I thought of yet another advantage of mosaicing on stepping stones instead of a slab, even if you end up laying the stepping stones on the slab.

If you live in Southern California, you can assume that your outdoor mosaic will last as long as ancient Greek mosaics, at least in terms of the weather.

BUT if you live in North Dakota or anywhere else that has hard freezes, your mosaic will be subjected to a lot more stress.

Path of Mosaic Stepping Stones, opposite side
Path of Mosaic Stepping Stones, opposite side

Glass tile might be nonporous and frost proof, but the concrete and the grout aren’t.

You should clean and reseal the stepping stones each fall to minimize damage, but you can also bring them indoors to a garage or crawlspace for the winter.

You can’t do that with a mosaic mounted on a slab.

If anyone is doubting the affect of hard freezes on mosaics, take a look at the Gaudi Mosaic Bench an artist made in Colorado.

In that project, the artist used glazed ceramic tiles, which are soft and porous, and so the hard freezes quickly destroyed the mosaic.

Stick to glass and porcelain when freezing temperatures are involved.

Garden Door with mosaic inset
Garden Door with mosaic inset







12 responses to “Mosaic Stepping Stone Path”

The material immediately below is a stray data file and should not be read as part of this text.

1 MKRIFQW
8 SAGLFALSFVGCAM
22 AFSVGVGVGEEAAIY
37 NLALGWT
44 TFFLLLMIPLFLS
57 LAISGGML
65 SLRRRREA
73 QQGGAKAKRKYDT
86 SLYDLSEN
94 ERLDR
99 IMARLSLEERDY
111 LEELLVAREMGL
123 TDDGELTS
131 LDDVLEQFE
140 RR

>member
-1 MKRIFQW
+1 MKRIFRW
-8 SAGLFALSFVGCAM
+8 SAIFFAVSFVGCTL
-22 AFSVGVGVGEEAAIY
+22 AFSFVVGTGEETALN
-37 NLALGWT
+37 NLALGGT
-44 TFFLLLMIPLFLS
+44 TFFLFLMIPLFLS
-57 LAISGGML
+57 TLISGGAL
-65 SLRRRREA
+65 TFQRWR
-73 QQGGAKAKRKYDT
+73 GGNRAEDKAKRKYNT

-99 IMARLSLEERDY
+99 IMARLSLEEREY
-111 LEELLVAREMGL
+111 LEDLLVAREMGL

1. Bosha Gordon Avatar
    Bosha Gordon

    Is the garden door made with both glass and mosaic pieces on the glass??

    1. Joe Moorman Avatar
      Joe Moorman

      I think so. We use GE Silicone II as the adhesive when using glass as a backer. The glue should be thin because it is still compressible when cured.

    2. Kim L Kahrilas Avatar
      Kim L Kahrilas

      This started out at Home Depot as a door with a hummingbird inset, which we gave to our in-laws. It is mosaicked with both glass and ceramic pieces on wedi board, cut to size and glued in place after the mosaic was done. (the artist)

  2. Ethel Jaske Avatar
    Ethel Jaske

    Thank you, thank you! My granddaughter and I are putting glass mosaic tiles one her parents fire pit table top. I was going to use gorilla glue but will now use the thinset mortor. We are in Wisc. so we thought if we cover the fire table with a cover it would hold up during the winter. I hope we are right? I greatly enjoy your email posts. There is always something new to learn